En mi segundo día... un visite a Córdoba


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Europe » Spain » Andalusia » Córdoba
November 30th 2015
Published: December 4th 2015
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Córdoba was my first real venture into Andalucia. With little more than my purse and favorite scarf (which I would later replace in Córdoba) I set out an hour train ride north of Málaga. And the door to the magic of this region opened.

Cordoba served as an important part of the Islamic Empire beginning in the 8th century. The Muslims established an impressive and rich provincial capital subordinate to the Caliphate in Damascus. It was there that that I encountered the remnants of previous civilizations (Roman, Islamic, and finally Spanish) that chose to make this temperate beautiful land their cultural center.

At moments, when wandering through the narrow maze of the center of the city by the Mezquita- Catedral, I felt like a living relic of the history that they were trying to preserve; like a part of the past come to life. An Arab girl, who has family that lived for centuries in the Levant, seeking a piece of her own identity through the history of Andalucía. I was met with awe and little fascination, and I had been complimented more times than I can count this trip. Odd because of how tired I felt yet absolutely thrilled that I had the chance to visit this region. I didn’t blend in as much as I had expected, and although I am thoroughly half Arab half Latin (most of my ancestry traced back to Iberia) I was seen as an Other. But not in a bad way. In a romanticized, enchanted sort of manner, the kind that once again made me realize that I am associated and perceived in how I look, and I carry that look with pride.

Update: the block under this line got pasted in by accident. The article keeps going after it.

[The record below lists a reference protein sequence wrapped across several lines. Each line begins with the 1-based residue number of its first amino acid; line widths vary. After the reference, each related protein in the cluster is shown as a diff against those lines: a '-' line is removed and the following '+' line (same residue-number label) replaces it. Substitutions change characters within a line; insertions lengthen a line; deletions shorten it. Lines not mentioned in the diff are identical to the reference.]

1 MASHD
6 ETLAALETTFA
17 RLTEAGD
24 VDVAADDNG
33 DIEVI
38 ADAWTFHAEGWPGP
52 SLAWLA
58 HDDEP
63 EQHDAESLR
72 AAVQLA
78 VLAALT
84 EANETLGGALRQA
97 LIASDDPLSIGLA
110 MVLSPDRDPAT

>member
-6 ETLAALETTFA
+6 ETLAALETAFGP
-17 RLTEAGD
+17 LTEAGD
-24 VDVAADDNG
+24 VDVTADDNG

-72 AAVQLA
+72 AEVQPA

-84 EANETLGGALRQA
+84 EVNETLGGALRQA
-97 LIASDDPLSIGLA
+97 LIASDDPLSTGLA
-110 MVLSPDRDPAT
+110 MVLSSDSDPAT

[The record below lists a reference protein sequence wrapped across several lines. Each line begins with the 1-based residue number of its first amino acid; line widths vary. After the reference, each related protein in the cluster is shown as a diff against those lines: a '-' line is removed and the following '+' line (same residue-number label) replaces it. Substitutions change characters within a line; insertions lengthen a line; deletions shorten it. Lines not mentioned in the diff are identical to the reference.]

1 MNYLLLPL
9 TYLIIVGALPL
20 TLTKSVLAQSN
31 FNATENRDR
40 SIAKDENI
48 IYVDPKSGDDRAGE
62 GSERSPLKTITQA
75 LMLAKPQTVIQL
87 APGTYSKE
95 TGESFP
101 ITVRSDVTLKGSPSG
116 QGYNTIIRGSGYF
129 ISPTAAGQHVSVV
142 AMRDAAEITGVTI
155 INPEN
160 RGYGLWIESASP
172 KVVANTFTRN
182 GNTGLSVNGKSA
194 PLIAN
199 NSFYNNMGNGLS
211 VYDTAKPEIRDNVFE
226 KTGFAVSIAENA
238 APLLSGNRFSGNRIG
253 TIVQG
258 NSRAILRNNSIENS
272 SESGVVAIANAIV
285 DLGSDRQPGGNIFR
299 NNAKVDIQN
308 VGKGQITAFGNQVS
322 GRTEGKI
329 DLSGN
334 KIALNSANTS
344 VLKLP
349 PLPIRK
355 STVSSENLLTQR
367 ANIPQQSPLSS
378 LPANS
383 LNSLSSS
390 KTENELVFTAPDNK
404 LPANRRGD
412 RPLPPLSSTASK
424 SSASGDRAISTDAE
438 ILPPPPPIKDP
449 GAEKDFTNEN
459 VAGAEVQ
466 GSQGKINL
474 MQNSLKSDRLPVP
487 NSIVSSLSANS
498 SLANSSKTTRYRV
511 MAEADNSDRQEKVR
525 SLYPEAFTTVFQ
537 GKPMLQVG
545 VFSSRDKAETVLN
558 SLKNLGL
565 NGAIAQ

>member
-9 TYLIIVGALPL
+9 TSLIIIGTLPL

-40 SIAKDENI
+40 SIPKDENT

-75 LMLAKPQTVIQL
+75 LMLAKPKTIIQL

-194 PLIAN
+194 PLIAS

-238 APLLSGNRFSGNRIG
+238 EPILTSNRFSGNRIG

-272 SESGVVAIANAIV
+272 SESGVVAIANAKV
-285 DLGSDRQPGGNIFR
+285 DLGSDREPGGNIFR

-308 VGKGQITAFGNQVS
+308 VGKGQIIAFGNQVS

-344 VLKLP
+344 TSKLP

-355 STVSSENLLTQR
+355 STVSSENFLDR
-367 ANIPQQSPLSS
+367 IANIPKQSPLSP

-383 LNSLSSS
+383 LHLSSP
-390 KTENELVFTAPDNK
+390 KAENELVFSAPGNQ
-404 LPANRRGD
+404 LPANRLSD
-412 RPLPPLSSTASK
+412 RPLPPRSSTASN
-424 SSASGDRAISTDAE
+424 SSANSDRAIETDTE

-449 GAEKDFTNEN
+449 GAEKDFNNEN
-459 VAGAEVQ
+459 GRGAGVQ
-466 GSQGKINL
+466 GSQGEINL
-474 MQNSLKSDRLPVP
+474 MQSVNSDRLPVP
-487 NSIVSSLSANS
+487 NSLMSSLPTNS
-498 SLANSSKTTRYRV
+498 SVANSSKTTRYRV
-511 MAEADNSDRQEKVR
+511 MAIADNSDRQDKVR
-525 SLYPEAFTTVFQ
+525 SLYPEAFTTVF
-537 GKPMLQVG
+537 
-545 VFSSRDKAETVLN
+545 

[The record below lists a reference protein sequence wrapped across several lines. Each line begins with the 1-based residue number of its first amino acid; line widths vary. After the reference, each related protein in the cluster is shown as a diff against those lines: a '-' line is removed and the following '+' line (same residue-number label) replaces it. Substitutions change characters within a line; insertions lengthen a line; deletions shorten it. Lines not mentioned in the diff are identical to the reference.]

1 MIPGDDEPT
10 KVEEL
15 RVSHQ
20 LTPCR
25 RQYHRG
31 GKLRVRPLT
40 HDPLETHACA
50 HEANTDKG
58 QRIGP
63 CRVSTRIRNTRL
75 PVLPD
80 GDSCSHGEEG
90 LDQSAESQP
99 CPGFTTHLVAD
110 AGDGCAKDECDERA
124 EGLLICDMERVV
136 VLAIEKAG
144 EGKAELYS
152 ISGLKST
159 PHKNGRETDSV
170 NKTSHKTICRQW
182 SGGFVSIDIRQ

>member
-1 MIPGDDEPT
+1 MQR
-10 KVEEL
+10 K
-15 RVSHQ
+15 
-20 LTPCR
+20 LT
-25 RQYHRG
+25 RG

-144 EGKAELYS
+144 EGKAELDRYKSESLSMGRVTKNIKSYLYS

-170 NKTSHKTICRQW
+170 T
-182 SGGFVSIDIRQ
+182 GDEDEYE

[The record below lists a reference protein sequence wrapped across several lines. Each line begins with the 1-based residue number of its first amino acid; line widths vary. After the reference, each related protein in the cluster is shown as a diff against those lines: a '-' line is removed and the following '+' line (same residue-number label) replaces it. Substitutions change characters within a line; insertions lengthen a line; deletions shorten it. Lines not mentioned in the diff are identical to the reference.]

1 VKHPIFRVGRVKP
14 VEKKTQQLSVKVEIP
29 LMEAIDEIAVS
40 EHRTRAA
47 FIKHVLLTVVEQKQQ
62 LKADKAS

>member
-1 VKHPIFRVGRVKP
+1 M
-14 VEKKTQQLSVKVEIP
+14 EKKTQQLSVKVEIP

Nearly everyone I met in Córdoba was phenomenally nice, and I learned a bit about the area through conversation. I think that’s one of the best things about traveling- a little more than the historic sites (which you can Google image)- it’s the conversations you have with strangers, the scents that cannot be transferred through screens, the faint sound of music and conversation. It’s the images in the town come to life.

As I was walking past little shops with trinkets and regalitos, I paused at a display of little cards with flamenco dancers: their puffy skirts clothed out of the paper cards. I remember when I was a little girl my mother gave me two cards like those- one with a pretty dancer in a green dress, and one in a yellow dress. I remember staring at the cards, feeling the cloth, and studying the letters that I couldn’t quite put together yet…

Sevilla, my mother said. It says Sevilla.
Where I am headed to tomorrow.


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